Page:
For many people in Lesotho, the destruction wrought by widespread flooding this year is just one of many setbacks in their ongoing socio-economic struggle. While government has a national strategic development plan and a disaster management plan in place, both immediate relief support and sustainable CSI from nongovernmental sources are also needed. Prime Minister Moeketsi Majoro’s appeal to the country’s development partners refers, in fact, to an estimated cost of R100 million for post-disaster rebuilding.
Subject to regular and extreme weather events, Lesotho was hit by flooding as well as a destructive windstorm earlier this year. These are not unique events, but follow on a series of droughts, floods, early frosts, extreme windstorms, hailstorms and snowfall over the past three decades. These events impact the majority of the people who rely on subsistence farming of small, rain-dependent farms or livestock production.
The devastation of the recent floods, for example, has caused severe socio-economic hardship. Increased loss of livelihoods, food insecurity, a lack of clean water and energy, and transport issues resulted from damage to crops, homes, roads, bridges and other infrastructure as well as soil erosion. Water contamination increased the incidence of diseases such as debilitating diarrhoea. For Lesotho’s poor and vulnerable households, the descent into even deeper poverty was inevitable.
Urgent action is needed to address acute food insecurity and restore livelihoods. Dr Majoro admitted at the United Nations Framework Convention on Climate Change on 1 November this year that Lesotho does not have the resources to ensure adaptation to the extreme weather events, or to effect restitution. National resources have been depleted by the government’s responses to the COVID-19 pandemic – an unforeseen setback in the country’s struggle for prosperity.
Lesotho’s Policy on Corporate Governance for Lesotho Public Enterprises, Government Agencies and Entities requires, in terms of CSR, that such entities respond to social issues, placing a high priority on ethical standards, and act responsibly with regard to the environment and human rights. Detailed regulations are, however, needed to guide the private sector on CSR. Some companies do not engage in it and those which do, do not always keep sight of the necessity to design programmes that foster community independence, or involve them in the design and implementation. It is also important that CSR is regulated and monitored nationally to ensure that it contributes to sustainable development. In its National Strategic Development Plan II for 2018 to 2023, the government does, however, indicate its intention to enforce compliance with CSR and environmental sustainability, and to develop guidelines for the mining industry. This should increase participation by the private sector.
At present, local and multinational enterprises which practise CSI generally adhere to the principles outlined in the Organisation for Economic Cooperation and Development. CSI managers need not be at a loss for ideas – Lesotho’s socio-economic development needs are substantial, given the fact that the country was grappling with various issues prior to the pandemic. These include an unemployment rate of almost 25%; poverty affecting almost 20% of the population, particularly in the rural areas where at least 179 000 people experience food insecurity; and one of the highest HIV/AIDS prevalence rates in the world (25%).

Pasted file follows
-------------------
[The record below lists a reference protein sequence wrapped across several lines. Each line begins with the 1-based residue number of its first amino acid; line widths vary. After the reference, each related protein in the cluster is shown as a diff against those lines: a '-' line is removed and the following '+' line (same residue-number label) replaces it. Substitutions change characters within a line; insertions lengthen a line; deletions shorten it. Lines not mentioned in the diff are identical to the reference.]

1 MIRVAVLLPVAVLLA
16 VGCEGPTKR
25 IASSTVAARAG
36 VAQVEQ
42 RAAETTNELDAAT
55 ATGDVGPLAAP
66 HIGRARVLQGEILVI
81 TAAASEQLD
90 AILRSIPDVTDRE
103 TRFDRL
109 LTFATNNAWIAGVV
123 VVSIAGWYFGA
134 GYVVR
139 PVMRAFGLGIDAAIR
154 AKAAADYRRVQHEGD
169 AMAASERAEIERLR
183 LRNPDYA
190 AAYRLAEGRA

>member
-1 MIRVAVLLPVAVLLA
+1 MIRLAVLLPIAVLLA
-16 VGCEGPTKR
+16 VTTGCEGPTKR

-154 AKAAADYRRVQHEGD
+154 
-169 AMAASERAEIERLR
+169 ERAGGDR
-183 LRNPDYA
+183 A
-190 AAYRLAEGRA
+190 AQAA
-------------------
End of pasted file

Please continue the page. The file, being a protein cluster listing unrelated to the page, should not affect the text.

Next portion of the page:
These issues, along with Lesotho’s weather shocks, have worsened the plight of the vulnerable groups – women, orphaned and vulnerable children, woman- or child-headed households, the elderly, the disabled, the food insecure and people living with HIV/AIDS. Many citizens whose livelihoods depend on micro, small and medium enterprises (MSMEs) are also struggling, as the lockdown has also harmed them.
While the government of Lesotho seeks to identify options for strengthening the country’s financial response to disasters, many citizens continue to experience pressing needs. In terms of their CSR, private companies can make a significant difference through providing both immediate support and sustainable initiatives.
In a post-disaster needs assessment conducted in 2011, the government highlighted the importance of long-term recovery. This included focusing on vulnerable groups, providing relief assistance as well as fostering self-reliance through rebuilding livelihoods, and supporting spontaneous recovery initiatives launched by affected communities.
In fact, community involvement is key. In ensuring that both the immediate, post-disaster needs of citizens are met and CSI can support sustainable development, thorough needs assessments in collaboration with the targeted communities must be prioritised.